The recent opening of Raval Tapas Bar & Cocktail Lounge brings the zesty flavors and unique style of Barcelona to downtown Jersey City.
Raval, the latest venture from the owners of Lucky 7 Tavern and Satis Bistro, is named for the historical El Raval neighborhood of the Mediterranean port city, which is famous for its risqué nightlife and cabarets.
Chef Michael Fiorianti spent two weeks traveling through Catalonia, the region of Northeast Spain that includes Barcelona, sampling the tapas-style small plates the area is known for. He was so inspired that, he says, “I wrote sixty percent of the current menu on the plane on the way home.”
Fiorianti, 39, describes Spanish-style tapas dining as “a much more social experience than the traditional American way of dining. It’s definitely an educational process for our diners.”
The menu is divided into small, medium and large raciones, or portions, and includes classic dishes like patatas bravas (crispy chunks of potato served with a spicy red sauce and garlicky mayonnaise), and albóndigas (lamb meatballs with pine nuts in saffron tomato sauce), as well as three types of paella. Plates range in price from $4 to $30.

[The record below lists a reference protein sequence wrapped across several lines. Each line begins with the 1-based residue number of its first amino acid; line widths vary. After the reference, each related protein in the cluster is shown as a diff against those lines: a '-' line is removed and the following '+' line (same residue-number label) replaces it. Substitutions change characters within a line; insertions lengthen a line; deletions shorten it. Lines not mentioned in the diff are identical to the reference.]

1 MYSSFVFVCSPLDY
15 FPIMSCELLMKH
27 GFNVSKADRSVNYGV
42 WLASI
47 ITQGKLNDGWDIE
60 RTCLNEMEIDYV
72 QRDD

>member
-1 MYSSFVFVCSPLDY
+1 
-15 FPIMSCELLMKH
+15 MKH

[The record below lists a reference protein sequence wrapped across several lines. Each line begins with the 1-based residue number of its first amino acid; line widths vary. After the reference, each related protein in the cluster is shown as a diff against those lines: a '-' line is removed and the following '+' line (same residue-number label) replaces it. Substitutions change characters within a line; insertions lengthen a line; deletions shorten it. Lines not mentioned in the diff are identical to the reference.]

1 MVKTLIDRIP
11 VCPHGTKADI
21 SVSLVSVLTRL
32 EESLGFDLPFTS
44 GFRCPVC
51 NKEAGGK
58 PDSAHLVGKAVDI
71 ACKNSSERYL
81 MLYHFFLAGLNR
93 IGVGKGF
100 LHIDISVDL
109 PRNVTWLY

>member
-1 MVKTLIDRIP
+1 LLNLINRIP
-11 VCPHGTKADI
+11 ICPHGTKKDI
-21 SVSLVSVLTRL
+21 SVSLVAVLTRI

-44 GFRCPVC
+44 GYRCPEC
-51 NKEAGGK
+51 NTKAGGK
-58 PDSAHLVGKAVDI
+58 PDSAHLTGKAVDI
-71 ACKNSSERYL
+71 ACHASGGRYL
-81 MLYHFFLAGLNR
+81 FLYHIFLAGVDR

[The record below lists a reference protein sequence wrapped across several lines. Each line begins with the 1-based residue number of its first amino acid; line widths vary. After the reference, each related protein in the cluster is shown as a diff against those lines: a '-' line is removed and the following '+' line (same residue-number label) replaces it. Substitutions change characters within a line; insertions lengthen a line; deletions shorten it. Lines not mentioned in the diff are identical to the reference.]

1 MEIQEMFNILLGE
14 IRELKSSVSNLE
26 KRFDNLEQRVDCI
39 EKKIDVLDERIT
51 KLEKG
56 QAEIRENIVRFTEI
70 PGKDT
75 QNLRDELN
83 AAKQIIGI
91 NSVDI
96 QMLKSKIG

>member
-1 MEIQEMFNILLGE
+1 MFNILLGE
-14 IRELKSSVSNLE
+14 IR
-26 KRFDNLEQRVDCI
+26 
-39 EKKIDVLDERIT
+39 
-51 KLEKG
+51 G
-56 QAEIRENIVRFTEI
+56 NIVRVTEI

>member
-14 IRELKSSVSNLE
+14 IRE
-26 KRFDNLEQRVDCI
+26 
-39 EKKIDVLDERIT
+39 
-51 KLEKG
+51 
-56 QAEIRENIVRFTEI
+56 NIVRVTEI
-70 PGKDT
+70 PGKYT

Fiorianti says his favorite dish on the menu is croquetas cremosas de setas. He and his wife first tasted these wild mushroom croquettes at a stall in Barcelona’s vast outdoor food market, La Boqueria. Unlike the classic French potato-based dumplings, these fritters, made with bread crumbs and thickened cream, are lighter and, Fiorianti says, “so unassuming.”
When his wife (no stranger to Spain herself) first tasted his re-creation of the dish, she gave him the ultimate compliment: “I could just close my eyes and be back in Barcelona.”
Entering Raval in Jersey City, visitors see three colorfully tiled half-round banquettes, meticulously recreated to resemble part of Barcelona’s Parc Guell, a whimisical landmark park overlooking the city that was created by famed 20th century architect Antoni Gaudi.
“The contractors painstakingly, over months and months, sat there and broke each one of those tiles by hand, much as I imagine Gaudi did back in the day,” Fiorianti says.
Raval, the Barcelona neighborhood, perhaps like many port cities, has a somewhat gritty reputation. Raval, the Jersey City restaurant, has a basement bar, painted red and black, with concrete floor and graffiti-covered walls, to reflect “the raw vibe” of the namesake neighborhood, “without any of the more undesirable elements,” Fiorianti says.
In Fiorianti’s opinion, “We’ve really been able to bring our perspective of not just Barcelona, but Spain, back here.”
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